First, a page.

Radu Lupu at Carnegie Hall – January 24, 2013

I attended Radu Lupu’s piano recital at Carnegie Hall last night. This was a long evening. The program started (late as per Carnegie’s custom these days) at about 8:10 pm, and wasn’t over, including the single brief encore, until close to 10:30 pm. I have no objection to longer-than-usual piano recitals, but I found this one a bit wearying.
And that was because Mr. Lupu’s program seemed to me to be too much focused on soft, gentle playing (suitable for the main part for the works he selected), so soft and gentle that I found it difficult to sustain focus through to the end.
He began with four impromptus by Franz Schubert that were grouped together and published posthumously as Op. 142 (D. 935 in the modern catalogue of the composer’s works). These are late (in the context of Schubert’s brief career, given his premature demise), predominantly gentle pieces. I felt a bit uncomfortable with the first two. The pianist didn’t seem “settled” and there were some awkward-sounding pauses sapping the music of continuity. In the third piece, however, a set of variations on a Bb major theme recognizable from the Rosamunde incidental music, Lupu seemed to hit his groove, and I found this piece very satisfying, as well as the final piece, which projected some of the energy that might have improved the first two.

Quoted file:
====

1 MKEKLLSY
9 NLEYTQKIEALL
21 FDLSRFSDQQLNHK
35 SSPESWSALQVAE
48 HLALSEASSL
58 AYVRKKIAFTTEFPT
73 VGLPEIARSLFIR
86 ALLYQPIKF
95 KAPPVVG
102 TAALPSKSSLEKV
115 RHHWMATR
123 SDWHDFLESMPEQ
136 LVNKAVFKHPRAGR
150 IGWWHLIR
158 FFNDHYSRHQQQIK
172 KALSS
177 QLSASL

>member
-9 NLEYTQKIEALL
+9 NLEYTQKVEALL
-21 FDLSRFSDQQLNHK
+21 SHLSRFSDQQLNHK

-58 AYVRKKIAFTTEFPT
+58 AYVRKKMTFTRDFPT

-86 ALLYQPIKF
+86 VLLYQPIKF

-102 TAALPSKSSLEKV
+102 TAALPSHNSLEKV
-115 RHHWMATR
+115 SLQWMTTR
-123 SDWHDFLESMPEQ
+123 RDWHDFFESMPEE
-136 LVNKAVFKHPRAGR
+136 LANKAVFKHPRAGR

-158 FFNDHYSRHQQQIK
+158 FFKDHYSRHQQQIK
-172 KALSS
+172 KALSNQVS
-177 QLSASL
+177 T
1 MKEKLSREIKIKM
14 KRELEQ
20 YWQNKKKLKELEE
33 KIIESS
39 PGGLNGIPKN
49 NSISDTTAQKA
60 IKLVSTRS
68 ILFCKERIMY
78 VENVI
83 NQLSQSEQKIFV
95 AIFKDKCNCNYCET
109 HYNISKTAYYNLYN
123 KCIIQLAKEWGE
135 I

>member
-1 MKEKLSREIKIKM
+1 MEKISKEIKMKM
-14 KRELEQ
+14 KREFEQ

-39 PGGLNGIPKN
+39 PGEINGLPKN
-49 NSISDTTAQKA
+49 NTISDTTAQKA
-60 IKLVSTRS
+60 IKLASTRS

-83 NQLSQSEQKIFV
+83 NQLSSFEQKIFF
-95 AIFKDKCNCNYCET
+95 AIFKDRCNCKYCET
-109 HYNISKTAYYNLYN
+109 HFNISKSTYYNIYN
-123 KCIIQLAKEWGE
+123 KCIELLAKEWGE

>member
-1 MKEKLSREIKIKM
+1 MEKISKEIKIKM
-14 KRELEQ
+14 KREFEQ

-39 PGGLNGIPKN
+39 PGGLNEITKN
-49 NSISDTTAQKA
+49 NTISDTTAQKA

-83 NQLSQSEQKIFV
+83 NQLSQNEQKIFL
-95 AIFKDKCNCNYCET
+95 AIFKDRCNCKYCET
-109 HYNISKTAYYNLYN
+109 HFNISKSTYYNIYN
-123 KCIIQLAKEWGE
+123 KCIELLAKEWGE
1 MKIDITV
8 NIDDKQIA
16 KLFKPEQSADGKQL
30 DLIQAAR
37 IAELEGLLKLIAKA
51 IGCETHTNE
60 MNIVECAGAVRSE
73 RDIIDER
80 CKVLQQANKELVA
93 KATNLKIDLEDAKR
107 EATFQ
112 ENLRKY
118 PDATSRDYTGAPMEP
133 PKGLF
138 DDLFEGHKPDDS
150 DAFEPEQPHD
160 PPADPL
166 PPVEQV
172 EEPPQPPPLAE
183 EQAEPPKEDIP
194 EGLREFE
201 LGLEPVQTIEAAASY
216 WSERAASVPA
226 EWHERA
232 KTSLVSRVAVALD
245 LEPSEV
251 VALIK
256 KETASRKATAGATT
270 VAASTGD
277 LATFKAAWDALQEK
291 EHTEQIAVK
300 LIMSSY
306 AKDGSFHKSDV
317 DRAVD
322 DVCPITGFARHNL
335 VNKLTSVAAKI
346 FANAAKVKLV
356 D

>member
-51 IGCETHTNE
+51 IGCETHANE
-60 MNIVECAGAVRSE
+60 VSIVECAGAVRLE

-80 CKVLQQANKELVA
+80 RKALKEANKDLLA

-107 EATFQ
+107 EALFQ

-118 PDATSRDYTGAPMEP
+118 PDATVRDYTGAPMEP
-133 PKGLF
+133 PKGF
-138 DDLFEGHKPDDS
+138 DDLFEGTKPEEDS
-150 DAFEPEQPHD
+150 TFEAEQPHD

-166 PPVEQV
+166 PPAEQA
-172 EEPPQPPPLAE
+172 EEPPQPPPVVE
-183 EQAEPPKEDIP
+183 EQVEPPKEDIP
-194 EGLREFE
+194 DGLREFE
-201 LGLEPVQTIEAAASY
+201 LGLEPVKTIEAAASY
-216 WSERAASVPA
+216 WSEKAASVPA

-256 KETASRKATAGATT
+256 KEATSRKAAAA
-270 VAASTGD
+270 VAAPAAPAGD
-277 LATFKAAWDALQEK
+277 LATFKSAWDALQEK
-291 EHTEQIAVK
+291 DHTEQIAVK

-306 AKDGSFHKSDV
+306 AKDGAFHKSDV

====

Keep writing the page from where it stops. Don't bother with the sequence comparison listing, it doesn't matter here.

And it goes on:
His second selection was the rarely performed Prelude, Chorale & Fugue by Cesar Franck. I found his performance of this to be ideal, freely-flowing and full of color and life, magically so with the intermediate chorale section and even more magically when the chorale theme emerges out of the fugal play in the finale.
After intermission, he played the entire Book II of Claude Debussy’s Preludes. Here is where the program had undue length, and where I found it difficult to maintain my concentration. The preludes create varying moods, but the overall sensibility in Lupu’s performance is restrained, calm, generally quiet – and this stretched over 40minutes, with only a few contrasting faster moments, seemed to suspend time. I doubt that anybody today produces a more beautiful tone from the piano, however. I would have preferred a slightly shorter program on a weeknight, or perhaps a 7:30 start to keep it from running quite so late into the night.
Carnegie Hall did what they could (ringing the bell and projecting the request to silence cellphones) before the second part, but still there were at least two negligent audience members who left their cell-phone ringers on resulting in erruptions of distracting noise during the Debussy preludes. We have a city ordinance making this an offense. I wonder whether Carnegie could be moved to seek enforcement against offenders?

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